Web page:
Why Aramco’s Giant IPO Isn’t What It Seems

And why investors shouldn’t confuse size with success

Dec 12, 2019
Logistics, Business and Public Policy

SMITH BRAIN TRUST  Shares of oil giant Saudi Aramco last week traded publicly for the first time in the company’s 86-year history, raising $25.6 billion by selling 1.5% of the company. The size exceeded that of the previous IPO world record, set by Alibaba in 2014.

But don’t confuse the company’s size with success, says Charles E. Olson, Professor of the Practice at the University of Maryland’s Robert H. Smith School of Business. “I’ve always been dubious about this IPO, going back to 2017 (Read ‘Why Saudi Aramco’s IPO Might Never Happen’), and my opinion about this remains unchanged.”

Shares of Saudi Aramco surged on their second day of public trading, briefly bringing the company’s valuation to its massive target of $2 trillion, then receded.

“Significantly, the Saudi market is a very small stock market,” says Olson, who is also the director of the Maryland Smith Honors Program. “And when you add to this that the offering is for roughly 1.5% of the value of the company – this is not an impressive IPO.”

The vast majority of investors are in Saudi Arabia, including 97% of the retail investors. And 75% of shares purchased by institutional investors went to Saudi companies, funds and government institutions.

These investors, being mainly from Saudi Arabia and the Persian Gulf Region, Olson notes, “will have to pay homage” to Mohammed bin Salman, the Saudi crown prince who is often referred to in the West by his initials MBS, and that is “increasingly problematic." The global perception of the crown prince has been shifting to tyrant from reformer.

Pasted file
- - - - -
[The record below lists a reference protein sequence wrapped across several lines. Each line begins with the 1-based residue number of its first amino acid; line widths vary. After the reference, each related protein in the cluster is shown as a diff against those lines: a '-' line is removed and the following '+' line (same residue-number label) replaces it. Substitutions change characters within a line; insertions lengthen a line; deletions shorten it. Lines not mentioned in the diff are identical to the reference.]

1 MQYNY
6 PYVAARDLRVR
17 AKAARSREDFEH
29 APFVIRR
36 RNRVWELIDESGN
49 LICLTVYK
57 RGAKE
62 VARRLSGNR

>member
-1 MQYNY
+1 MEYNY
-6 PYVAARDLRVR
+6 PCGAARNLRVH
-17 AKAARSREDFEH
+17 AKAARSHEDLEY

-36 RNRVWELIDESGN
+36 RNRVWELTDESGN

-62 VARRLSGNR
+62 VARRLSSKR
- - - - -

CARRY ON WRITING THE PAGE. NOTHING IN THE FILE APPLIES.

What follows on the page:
The IPO was said to be the cornerstone of the prince’s plan to revolutionize the Saudi economy, investing in other economic sectors and, crucially, reducing the Saudi economy's long-standing dependence on oil. "But modernizing and diversifying the Saudi economy is no small matter,” Olson said in a 2017 article. Geographically, it's challenged. “It's hot, it's dry. The utility requirements are very significant.”



About the Expert(s)


Professor Charles E. Olson is Visiting Associate Professor and Director of the Honors Program at the Robert H. Smith School of Business at the University of Maryland. From 1986 - 2000 he was president of Zinder Companies, Inc., a public utility consulting firm. Prior to joining Zinder Companies, Inc., Olson was president of Olson & Co., Inc. from 1980 - 1986. Dr. Olson was assistant and then associate professor of business at the University of Maryland from 1968 - 76. His Ph.D. is from the University of Wisconsin - Madison.

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